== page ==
Reading Acts

Image result for mad as a march hareJonathan Robinson has posted his “Mad as a March Hare” version of the Biblical studies carnival at  ξἐνος. He has hosted twice before,  2012 April Fools and 2010 Oktoberfest, but this is his best work yet.

Jonathan’s carnival is so large he had to post it in five parts (and kudos for avoiding calling it a Pentateuch). The Old Testament is here, Apocrypha and Pseudepigrapha here, the Paul and the rest of the New Testament are here (I guess that tells us something about Jonathan’s scholarly interests, even if the section is entitled “Short Sighted Charismatic Cult Leader from Tarsus”) and “all the rest” here. “All the rest” includes a recap of “David Congdon’s One Man Twitter Tsunami” (which may have led to a few unfollows) as well as a section on Politics and the Bible.

Jonathan offers this encouragement to Biblioblog readers:

Many Biblioblogs have fallen…

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Once More, to All The Folk Having Fits Because Some Men Are Careful About the Company They Keep

I had a friend in North Carolina who was a pastor. A couple of his deacons weren’t fond of him but the majority of church folk loved him. The two deacons hatched a plot to get rid of him. They got a woman to call him up in the middle of the night and, crying, begged him to come over to her house. She was suicidal, she said, and needed to talk.

He threw on some clothes and rushed over. When he arrived, she answered the door in a negligee and grabbed him and kissed him. At that very moment the deacons, in the shrubs, snapped a photo. They told him to leave the Church or it would be all over town by the next day.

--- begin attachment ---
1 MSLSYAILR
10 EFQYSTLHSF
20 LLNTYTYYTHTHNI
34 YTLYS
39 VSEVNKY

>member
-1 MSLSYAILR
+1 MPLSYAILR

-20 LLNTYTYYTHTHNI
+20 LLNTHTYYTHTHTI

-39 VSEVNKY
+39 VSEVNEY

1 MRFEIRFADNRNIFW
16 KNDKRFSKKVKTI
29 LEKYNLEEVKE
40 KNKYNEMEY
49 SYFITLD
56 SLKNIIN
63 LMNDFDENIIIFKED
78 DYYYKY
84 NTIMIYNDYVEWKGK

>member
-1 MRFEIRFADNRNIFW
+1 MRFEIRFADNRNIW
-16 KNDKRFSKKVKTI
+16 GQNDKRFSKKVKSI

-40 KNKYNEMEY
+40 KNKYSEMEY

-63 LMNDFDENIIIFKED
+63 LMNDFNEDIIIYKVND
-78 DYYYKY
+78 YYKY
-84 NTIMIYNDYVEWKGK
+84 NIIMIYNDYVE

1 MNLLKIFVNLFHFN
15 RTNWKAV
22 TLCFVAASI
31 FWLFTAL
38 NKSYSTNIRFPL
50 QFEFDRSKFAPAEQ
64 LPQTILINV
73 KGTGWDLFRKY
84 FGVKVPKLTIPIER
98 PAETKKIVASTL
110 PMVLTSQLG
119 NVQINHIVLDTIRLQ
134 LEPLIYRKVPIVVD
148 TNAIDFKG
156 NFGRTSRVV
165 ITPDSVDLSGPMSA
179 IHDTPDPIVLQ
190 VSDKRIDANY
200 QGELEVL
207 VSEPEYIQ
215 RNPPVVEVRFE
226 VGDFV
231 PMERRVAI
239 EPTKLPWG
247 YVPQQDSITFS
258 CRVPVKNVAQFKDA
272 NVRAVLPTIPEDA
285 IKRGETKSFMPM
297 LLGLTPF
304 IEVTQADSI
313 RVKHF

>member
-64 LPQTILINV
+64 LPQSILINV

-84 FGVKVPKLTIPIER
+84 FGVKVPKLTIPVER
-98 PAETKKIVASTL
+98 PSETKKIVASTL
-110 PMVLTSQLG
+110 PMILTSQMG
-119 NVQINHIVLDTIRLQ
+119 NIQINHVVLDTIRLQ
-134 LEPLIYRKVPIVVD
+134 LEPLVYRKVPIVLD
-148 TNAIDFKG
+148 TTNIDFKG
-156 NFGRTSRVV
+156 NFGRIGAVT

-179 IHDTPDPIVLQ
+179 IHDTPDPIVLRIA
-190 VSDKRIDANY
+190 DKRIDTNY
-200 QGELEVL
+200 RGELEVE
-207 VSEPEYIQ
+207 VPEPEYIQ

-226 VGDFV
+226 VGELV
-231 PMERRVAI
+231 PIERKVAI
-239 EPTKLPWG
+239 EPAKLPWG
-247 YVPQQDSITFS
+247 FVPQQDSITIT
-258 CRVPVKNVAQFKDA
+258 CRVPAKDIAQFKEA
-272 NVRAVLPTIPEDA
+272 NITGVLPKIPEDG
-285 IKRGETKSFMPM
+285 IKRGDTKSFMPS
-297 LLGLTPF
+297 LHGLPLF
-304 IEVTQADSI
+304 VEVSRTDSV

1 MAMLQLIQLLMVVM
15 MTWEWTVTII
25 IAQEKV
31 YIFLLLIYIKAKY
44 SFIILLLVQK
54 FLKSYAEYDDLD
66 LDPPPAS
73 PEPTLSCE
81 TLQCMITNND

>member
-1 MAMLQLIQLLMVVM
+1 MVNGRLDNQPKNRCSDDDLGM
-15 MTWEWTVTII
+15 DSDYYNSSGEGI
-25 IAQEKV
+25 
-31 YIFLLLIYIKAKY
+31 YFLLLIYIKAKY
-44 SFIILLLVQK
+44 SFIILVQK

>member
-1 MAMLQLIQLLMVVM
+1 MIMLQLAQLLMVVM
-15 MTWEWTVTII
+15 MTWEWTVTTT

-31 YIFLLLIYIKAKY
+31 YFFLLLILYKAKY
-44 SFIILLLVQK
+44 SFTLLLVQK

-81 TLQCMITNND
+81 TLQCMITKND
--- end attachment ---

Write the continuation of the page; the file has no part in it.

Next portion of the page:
So, go ahead, tell me that you shouldn’t be concerned about the implications of being alone with a person of the opposite sex.

Dear Jerome…

Tell us more about your life as a learner-

jerome3In my younger days I was carried away with a great passion for learning, yet I was not like some presumptuous enough to teach myself. At Antioch I frequently listened to Apollinaris of Laodicea, and attended his lectures; yet, although he instructed me in the holy scriptures, I never embraced his disputable doctrine as to their meaning. At length my head became sprinkled with gray hairs so that I looked more like a master than a disciple.

Yet I went on to Alexandria and heard Didymus. And I have much to thank him for: for what I did not know I learned from him, and what I knew already I did not forget. So excellent was his teaching.

Men fancied that I had now made an end of learning. Yet once more I came to Jerusalem and to Bethlehem. What trouble and expense it cost me to get Baraninas to teach me under cover of night. For by his fear of the Jews he presented to me in his own person a second edition of Nicodemus.

Of all of these I have frequently made mention in my works. The doctrines of Apollinaris and of Didymus are mutually contradictory. The squadrons of the two leaders must drag me in different directions, for I acknowledge both as my masters.